The Culture Recovery Fund has provided support for smaller independent cinemas, but Clapp says that the large commercial chains – which together generate 80% of the UK audiences – have received no specific support. “As of now, there seems little likelihood that they will be able to open until this coming March, representing almost a year of closure. The resulting ‘revenue gap’ experienced by UK cinemas means that the continued operation of many cinema venues is now in question. We are asking government to look again at the support it has provided to the sector, in particular for the larger operators.

“Given the differing nature of their business operations, there is unlikely to be a ‘one size fits all’ approach, but we are asking the Treasury to come back to the table for further discussions on what targeted funding might help ensure the survival of the industry.”


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About Some Meaningless Events review – attempted murder and the movies | Film

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Here is an intriguing, bewildering fragment of what might be called underground new-wave cinema from Moroccan director Mostafa Derkaoui: a docu-fiction shown once in Paris in 1975, but then immediately banned by the Moroccan government after which it disappeared from view, resurfacing in 2016 when a negative was found in the archives of Filmoteca De Catalunya in Barcelona.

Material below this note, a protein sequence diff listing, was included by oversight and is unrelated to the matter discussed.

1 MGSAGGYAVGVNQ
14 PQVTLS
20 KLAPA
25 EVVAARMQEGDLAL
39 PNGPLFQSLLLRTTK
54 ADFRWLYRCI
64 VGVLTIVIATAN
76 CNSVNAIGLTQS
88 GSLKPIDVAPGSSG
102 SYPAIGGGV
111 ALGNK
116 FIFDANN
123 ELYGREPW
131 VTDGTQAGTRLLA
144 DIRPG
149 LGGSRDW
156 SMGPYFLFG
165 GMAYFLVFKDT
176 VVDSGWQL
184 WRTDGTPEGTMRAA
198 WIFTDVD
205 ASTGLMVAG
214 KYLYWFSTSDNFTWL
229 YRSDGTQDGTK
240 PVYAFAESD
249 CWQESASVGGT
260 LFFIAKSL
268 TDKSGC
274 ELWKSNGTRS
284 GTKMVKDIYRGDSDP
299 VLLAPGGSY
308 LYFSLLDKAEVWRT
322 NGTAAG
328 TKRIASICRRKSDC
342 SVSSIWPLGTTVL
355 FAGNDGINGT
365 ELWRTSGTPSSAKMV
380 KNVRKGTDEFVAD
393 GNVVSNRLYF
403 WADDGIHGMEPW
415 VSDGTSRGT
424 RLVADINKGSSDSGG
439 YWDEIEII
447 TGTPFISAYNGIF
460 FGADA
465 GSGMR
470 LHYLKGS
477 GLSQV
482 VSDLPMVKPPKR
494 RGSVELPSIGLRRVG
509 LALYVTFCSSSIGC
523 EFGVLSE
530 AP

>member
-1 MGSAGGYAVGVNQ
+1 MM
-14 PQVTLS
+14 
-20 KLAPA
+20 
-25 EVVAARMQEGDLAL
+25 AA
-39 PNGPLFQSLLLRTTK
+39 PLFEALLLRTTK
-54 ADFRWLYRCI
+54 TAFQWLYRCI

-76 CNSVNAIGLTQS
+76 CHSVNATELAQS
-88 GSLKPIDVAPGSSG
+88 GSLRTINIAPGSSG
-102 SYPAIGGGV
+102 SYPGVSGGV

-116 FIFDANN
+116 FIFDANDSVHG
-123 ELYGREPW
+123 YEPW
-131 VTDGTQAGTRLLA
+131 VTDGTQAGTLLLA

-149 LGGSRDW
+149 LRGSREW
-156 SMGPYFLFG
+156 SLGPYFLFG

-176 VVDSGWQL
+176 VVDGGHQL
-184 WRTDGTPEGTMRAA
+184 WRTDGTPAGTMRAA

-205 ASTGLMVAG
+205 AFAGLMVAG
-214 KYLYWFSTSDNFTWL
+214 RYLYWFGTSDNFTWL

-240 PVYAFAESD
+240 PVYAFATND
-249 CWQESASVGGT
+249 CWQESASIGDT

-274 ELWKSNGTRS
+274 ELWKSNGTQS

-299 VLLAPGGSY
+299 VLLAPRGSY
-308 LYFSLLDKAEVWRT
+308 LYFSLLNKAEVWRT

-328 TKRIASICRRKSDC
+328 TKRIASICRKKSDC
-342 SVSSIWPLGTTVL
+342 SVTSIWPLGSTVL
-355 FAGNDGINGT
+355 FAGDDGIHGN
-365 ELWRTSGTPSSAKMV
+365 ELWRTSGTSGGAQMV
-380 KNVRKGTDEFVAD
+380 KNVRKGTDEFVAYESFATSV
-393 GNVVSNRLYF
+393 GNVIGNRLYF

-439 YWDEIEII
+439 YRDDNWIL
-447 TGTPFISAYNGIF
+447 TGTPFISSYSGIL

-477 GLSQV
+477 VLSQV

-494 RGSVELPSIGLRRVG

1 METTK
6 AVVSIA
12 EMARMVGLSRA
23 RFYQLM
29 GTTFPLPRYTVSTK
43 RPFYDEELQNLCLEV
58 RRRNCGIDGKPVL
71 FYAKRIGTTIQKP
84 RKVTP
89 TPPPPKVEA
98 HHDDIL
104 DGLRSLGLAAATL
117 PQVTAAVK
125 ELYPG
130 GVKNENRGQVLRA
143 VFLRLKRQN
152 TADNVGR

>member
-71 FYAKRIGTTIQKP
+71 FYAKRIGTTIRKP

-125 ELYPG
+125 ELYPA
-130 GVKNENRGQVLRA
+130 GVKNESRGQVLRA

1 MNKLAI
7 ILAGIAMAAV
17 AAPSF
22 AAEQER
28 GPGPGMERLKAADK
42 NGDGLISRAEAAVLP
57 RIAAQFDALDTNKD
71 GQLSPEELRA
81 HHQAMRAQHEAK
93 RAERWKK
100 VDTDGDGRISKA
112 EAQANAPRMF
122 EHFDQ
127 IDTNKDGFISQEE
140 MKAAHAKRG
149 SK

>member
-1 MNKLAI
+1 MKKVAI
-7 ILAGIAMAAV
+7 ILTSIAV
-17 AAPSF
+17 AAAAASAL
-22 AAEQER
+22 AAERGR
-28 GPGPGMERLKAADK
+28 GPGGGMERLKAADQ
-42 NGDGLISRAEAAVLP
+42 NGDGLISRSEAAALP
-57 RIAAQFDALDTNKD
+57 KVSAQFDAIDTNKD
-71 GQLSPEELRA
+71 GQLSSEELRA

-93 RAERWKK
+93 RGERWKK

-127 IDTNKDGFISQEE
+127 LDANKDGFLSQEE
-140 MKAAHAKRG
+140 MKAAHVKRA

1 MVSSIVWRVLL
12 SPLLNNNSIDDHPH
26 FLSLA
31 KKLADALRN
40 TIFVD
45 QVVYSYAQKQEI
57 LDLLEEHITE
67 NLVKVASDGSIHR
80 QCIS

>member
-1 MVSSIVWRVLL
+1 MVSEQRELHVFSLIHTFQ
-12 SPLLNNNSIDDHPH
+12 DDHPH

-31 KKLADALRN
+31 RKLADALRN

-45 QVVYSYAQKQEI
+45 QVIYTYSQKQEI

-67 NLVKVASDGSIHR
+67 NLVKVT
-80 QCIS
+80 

Derkaoui and a group of other young film-makers are shown hanging out in Casablanca, in a bar and on the streets and at the port, interviewing people about what they think cinema should be doing. Long scenes in bars spool past, apparently semi-improvised, in which the film-makers and their interviewees get very drunk, among lots of other drunk people who are always on the verge of an argument or a fist fight They occasionally ask young women in the bar what they think about cinema and shamelessly tell them they are beautiful enough to be in the movies, asking for their contact details.

Then they realise that one of the guys they have interviewed, a man at the port who had claimed to be a teacher, was in fact a dockworker, who had tried to kill his boss – a mob racketeer who was taking most of this man’s pay. And so there are more long conversations (only deadly serious and sober, this time) about whether they can include this footage, about whether this makes them complicit in a crime, or whether this is not an opportunity for precisely the kind of socially engaged cinema they’ve been yearning for.